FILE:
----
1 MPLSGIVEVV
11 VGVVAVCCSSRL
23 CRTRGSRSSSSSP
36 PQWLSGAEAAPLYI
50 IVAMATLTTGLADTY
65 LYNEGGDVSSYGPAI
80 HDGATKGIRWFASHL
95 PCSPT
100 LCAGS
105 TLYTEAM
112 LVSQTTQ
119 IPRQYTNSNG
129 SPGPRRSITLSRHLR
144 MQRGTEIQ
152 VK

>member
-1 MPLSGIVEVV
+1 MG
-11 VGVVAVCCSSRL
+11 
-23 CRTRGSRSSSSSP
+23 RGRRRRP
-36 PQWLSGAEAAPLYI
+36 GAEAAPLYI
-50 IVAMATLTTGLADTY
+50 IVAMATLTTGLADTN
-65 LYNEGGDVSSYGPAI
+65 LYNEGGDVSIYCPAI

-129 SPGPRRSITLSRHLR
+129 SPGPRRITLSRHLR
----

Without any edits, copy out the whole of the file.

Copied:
1 MPLSGIVEVV
11 VGVVAVCCSSRL
23 CRTRGSRSSSSSP
36 PQWLSGAEAAPLYI
50 IVAMATLTTGLADTY
65 LYNEGGDVSSYGPAI
80 HDGATKGIRWFASHL
95 PCSPT
100 LCAGS
105 TLYTEAM
112 LVSQTTQ
119 IPRQYTNSNG
129 SPGPRRSITLSRHLR
144 MQRGTEIQ
152 VK

>member
-1 MPLSGIVEVV
+1 MG
-11 VGVVAVCCSSRL
+11 
-23 CRTRGSRSSSSSP
+23 RGRRRRP
-36 PQWLSGAEAAPLYI
+36 GAEAAPLYI
-50 IVAMATLTTGLADTY
+50 IVAMATLTTGLADTN
-65 LYNEGGDVSSYGPAI
+65 LYNEGGDVSIYCPAI

-129 SPGPRRSITLSRHLR
+129 SPGPRRITLSRHLR